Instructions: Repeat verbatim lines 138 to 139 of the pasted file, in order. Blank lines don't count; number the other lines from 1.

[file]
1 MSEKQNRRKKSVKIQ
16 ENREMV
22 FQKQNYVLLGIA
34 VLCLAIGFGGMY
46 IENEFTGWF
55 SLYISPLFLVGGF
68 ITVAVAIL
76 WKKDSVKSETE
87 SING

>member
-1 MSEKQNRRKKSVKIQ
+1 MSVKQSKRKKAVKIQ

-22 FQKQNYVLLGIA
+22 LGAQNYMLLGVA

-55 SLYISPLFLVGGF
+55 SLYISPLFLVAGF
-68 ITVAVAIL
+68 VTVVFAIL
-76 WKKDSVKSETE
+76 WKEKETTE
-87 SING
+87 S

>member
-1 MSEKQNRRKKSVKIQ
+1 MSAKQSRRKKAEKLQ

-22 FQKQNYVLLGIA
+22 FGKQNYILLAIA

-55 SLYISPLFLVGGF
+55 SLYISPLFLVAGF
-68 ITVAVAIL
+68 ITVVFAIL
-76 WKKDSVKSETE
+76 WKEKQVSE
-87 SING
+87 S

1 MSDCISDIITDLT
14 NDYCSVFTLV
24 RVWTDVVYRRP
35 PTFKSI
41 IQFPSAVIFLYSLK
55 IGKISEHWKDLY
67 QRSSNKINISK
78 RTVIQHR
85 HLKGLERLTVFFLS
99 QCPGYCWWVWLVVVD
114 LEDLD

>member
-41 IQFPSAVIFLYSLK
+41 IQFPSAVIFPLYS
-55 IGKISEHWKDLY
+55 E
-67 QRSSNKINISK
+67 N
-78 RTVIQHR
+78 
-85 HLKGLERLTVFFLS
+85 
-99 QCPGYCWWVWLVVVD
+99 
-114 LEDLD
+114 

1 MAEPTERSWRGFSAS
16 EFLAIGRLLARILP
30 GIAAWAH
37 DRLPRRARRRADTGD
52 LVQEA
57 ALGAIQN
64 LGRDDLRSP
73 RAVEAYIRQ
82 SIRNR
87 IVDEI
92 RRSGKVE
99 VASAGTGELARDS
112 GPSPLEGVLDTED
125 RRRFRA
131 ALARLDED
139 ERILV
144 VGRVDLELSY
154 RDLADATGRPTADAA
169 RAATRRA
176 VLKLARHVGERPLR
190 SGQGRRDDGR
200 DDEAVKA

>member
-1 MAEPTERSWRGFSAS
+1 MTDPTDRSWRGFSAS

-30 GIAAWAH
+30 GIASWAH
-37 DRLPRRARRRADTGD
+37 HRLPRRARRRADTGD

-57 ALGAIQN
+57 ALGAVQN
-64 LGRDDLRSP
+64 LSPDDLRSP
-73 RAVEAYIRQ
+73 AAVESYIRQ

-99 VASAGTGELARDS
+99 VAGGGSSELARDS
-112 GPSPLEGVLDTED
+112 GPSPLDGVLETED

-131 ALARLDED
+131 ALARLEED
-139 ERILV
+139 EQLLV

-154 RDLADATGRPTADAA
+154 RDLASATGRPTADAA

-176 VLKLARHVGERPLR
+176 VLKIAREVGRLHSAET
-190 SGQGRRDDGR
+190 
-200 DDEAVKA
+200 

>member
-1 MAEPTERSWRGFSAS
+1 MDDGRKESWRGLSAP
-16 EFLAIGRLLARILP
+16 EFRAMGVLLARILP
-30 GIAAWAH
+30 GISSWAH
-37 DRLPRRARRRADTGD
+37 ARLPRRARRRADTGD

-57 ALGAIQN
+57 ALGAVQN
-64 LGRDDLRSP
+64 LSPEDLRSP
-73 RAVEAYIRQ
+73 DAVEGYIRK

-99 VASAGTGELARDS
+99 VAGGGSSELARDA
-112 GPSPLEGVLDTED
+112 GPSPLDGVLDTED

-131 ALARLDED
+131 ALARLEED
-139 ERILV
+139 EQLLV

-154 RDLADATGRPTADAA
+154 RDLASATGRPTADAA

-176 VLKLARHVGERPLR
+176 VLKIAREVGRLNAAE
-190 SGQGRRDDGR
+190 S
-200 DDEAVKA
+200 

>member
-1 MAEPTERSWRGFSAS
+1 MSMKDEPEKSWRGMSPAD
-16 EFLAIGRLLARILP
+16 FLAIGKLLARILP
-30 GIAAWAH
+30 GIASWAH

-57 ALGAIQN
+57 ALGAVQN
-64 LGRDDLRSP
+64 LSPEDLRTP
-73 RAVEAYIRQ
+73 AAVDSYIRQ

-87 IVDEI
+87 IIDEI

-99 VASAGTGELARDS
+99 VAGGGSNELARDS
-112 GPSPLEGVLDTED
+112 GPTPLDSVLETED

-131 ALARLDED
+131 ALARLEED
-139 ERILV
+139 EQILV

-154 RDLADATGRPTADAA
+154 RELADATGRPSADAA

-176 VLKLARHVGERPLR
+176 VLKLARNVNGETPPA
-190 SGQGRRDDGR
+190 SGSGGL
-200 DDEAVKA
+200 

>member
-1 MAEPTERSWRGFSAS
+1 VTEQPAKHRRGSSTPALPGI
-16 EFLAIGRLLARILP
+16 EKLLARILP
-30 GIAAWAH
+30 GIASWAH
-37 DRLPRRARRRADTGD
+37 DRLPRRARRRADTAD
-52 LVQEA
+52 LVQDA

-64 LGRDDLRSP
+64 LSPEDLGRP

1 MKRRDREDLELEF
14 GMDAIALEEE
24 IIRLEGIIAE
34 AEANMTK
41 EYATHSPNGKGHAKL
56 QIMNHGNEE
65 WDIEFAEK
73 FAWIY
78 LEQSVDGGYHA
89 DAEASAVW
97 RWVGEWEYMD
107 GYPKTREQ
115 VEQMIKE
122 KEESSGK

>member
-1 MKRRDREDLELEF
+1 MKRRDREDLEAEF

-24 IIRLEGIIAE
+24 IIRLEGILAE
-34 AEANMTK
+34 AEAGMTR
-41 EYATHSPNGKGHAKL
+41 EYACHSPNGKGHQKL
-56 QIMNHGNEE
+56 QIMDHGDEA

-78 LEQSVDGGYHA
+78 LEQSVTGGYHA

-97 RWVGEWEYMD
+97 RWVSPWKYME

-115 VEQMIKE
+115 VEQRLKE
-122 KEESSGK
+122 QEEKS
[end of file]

-176 VLKLARHVGERPLR
+176 VLKIAREVGRLNAAE